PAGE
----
Fresh claims put pressure on Robinson

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THE TORY party renewed its call for Geoffrey Robinson, the Paymaster- General, to resign yesterday when it presented the Department of Trade and Industry with fresh allegations that he breached company law.

DTI inspectors were handed a dossier detailing 12 alleged breaches by Mr Robinson when he was a director of Hollis Industries, a Robert Maxwell engineering company.

Mr Robinson, who apologised to the House of Commons last week for failing to declare directorships, stands accused of approving false accounts and failing to keep proper records. The Commons Standards and Privileges Committee found him guilty earlier this year of failing to declare three directorships in the Register of MPs' interests.

All the allegations in the 100-page dossier cover the years between 1988 and 1992, well before Mr Robinson became a minister, but the Tories claim that they make him unfit to serve as a director of any company.

The dossier centres on claims that Hollis Industries' accounts falsely showed a payment of pounds 200,000 to Mr Robinson and the company broke the law by failing to file public accounts. Another of Mr Robinson's firms, Sarclad International, is also alleged to have failed to file accounts on time.

The minister is accused of failing to disclose to the Registrar of Companies both his appointment and his resignation as a director of Hollis Industries. He claimed his letter of resignation had been "lost in the post".

Two other companies connected with Mr Robinson, Agie UK Ltd and Lock International, allegedly failed to disclose their owners and directors in annual returns.

David Heathcoat-Amory, the Tory Treasury spokesman, said that the alleged breaches should be investigated by an independent inquiry rather than Peter Mandelson, the Secretary of State for Trade and Industry.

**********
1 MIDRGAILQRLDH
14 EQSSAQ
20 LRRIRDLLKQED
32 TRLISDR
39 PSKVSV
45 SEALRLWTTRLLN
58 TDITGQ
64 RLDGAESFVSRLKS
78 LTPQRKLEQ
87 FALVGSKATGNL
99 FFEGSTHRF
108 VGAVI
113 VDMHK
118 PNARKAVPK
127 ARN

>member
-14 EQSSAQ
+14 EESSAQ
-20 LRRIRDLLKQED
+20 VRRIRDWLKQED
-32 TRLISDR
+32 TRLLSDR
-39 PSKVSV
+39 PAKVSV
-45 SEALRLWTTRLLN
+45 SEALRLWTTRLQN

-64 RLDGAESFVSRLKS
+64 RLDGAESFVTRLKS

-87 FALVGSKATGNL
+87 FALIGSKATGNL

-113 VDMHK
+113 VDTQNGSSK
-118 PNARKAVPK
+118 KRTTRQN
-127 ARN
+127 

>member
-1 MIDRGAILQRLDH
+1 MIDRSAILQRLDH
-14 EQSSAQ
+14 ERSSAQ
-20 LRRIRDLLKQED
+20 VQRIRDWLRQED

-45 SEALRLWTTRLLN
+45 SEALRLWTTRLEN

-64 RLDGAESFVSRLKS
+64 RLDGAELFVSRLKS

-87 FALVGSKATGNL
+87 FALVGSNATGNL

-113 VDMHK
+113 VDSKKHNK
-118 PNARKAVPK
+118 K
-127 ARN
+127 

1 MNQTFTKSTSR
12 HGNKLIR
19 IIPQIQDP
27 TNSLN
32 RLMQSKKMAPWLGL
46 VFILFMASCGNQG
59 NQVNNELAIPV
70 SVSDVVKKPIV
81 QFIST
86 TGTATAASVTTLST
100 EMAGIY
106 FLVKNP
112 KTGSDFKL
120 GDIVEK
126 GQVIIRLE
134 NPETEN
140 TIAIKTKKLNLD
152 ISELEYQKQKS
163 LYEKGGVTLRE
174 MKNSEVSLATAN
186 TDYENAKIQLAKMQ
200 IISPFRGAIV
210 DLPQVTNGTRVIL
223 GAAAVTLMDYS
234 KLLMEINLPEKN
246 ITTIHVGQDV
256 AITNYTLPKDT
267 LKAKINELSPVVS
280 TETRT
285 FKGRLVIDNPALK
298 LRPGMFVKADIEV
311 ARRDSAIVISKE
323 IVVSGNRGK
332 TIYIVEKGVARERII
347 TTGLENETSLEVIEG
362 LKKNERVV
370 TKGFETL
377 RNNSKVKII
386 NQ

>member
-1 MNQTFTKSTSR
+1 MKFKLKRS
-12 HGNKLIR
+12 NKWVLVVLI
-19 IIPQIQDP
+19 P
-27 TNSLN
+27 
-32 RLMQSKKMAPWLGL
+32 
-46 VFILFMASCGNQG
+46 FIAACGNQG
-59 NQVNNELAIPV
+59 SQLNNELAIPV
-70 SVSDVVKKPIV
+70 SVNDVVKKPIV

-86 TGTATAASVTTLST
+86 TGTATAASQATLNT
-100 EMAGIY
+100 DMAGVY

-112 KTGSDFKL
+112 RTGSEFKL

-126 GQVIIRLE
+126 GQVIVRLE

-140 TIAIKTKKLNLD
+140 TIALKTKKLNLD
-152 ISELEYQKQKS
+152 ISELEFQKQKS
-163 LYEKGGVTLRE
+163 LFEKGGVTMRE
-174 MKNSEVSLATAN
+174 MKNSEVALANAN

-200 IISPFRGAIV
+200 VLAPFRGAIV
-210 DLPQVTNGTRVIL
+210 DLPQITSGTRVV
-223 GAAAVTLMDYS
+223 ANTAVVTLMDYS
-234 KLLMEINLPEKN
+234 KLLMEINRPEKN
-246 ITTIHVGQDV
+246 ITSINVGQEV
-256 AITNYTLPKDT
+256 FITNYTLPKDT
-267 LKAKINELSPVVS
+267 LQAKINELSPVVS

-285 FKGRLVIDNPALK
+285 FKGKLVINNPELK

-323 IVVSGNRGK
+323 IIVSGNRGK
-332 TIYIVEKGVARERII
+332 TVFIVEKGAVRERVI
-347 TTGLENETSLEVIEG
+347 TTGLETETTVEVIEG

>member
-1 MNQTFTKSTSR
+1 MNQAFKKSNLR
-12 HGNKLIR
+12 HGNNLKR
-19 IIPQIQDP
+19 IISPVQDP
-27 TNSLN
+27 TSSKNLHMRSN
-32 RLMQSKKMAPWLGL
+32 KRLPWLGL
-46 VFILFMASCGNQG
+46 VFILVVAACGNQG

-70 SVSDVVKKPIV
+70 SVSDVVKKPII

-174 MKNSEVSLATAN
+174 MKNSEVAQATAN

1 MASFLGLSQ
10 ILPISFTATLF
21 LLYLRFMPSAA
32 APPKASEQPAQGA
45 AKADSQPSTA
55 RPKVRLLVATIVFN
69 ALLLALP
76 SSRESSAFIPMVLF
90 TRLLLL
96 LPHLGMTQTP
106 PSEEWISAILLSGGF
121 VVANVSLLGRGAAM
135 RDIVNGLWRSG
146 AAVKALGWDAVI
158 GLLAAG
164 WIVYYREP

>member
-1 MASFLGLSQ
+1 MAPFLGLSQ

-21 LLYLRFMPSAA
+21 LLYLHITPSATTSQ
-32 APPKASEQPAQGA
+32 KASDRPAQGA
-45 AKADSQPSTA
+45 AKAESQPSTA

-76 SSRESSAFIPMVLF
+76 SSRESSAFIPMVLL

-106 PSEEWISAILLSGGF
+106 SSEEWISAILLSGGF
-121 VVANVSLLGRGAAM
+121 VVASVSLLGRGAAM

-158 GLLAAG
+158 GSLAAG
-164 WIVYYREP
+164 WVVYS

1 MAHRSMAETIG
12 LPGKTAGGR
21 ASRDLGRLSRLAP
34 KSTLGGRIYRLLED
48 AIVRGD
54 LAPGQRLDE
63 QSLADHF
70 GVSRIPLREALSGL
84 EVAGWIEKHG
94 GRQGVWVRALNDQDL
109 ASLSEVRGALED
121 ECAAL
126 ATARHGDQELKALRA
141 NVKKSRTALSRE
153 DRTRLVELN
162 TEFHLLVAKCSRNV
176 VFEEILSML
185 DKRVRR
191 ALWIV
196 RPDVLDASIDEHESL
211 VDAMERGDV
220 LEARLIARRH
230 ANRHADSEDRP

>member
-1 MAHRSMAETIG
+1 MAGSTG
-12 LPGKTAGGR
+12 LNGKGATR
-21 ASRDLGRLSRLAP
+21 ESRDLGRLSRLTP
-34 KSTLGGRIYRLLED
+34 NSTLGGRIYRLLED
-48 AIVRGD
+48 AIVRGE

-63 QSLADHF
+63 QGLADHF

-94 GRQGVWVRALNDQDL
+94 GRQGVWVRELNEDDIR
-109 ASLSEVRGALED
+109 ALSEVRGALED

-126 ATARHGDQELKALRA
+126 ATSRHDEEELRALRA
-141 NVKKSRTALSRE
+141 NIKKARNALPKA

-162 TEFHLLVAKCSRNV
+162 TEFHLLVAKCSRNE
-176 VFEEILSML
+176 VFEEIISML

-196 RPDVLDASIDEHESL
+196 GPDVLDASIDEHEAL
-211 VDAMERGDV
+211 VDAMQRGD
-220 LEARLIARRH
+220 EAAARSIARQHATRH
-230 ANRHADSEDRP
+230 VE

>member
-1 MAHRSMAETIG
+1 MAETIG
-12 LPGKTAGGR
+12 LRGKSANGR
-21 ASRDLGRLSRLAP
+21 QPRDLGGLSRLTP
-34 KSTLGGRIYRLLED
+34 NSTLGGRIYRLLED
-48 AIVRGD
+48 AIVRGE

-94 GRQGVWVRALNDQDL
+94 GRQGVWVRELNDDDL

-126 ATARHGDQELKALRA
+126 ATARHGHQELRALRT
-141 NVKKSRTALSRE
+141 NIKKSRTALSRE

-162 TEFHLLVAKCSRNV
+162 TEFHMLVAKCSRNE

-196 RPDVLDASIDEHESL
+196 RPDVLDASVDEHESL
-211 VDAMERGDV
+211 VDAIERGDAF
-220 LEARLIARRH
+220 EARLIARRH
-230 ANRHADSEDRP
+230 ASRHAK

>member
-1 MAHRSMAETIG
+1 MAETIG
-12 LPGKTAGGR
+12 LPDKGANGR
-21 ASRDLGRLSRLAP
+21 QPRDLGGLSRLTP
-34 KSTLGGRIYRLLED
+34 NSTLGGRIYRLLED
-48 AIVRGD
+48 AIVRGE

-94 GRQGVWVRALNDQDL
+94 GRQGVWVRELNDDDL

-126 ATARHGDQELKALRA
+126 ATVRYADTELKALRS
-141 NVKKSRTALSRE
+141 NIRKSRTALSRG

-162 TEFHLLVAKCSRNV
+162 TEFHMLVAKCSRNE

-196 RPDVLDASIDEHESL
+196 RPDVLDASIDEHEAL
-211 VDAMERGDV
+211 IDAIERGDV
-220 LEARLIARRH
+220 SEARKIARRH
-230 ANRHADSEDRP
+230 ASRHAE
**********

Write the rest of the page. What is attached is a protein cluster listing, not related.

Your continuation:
"The DTI is already considering an allegation that Geoffrey Robinson approved false accounts when he was a director of Hollis Industries plc," he said. "I have now given the DTI evidence that Mr Robinson may have breached company law in no fewer than 12 additional and separate cases.

"Since the DTI inquiry would involve one minister investigating another, I am suggesting that the matter is referred to an independent prosecution service."

Mr Robinson's 55-second apology to the House of Commons last week came after an embarrassing string of allegations over his business affairs. The Government points out that the most serious claims were dismissed by the Commons committee and that the Prime Minister has given him his personal backing.

The DTI said yesterday that it could neither confirm or deny whether it was investigating Mr Robinson. A spokesman for the Treasury, Mr Robinson's department, refused to comment on the matter. "It is a matter for the DTI," he said.

John Redwood, the Tory trade and industry spokesman, joined his party leader, William Hague, yesterday in calling for Mr Robinson to resign. "How many more mistakes is this man going to be allowed to make?" he asked.